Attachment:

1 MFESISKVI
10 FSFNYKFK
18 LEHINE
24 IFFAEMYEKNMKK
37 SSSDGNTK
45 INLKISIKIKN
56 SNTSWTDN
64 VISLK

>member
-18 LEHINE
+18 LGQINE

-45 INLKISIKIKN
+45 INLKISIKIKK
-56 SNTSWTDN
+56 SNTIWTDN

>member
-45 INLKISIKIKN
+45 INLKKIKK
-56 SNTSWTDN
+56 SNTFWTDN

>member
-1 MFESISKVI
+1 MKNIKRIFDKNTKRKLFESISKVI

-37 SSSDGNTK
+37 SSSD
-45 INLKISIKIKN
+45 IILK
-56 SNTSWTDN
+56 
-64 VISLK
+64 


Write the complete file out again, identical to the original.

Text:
1 MFESISKVI
10 FSFNYKFK
18 LEHINE
24 IFFAEMYEKNMKK
37 SSSDGNTK
45 INLKISIKIKN
56 SNTSWTDN
64 VISLK

>member
-18 LEHINE
+18 LGQINE

-45 INLKISIKIKN
+45 INLKISIKIKK
-56 SNTSWTDN
+56 SNTIWTDN

>member
-45 INLKISIKIKN
+45 INLKKIKK
-56 SNTSWTDN
+56 SNTFWTDN

>member
-1 MFESISKVI
+1 MKNIKRIFDKNTKRKLFESISKVI

-37 SSSDGNTK
+37 SSSD
-45 INLKISIKIKN
+45 IILK
-56 SNTSWTDN
+56 
-64 VISLK
+64 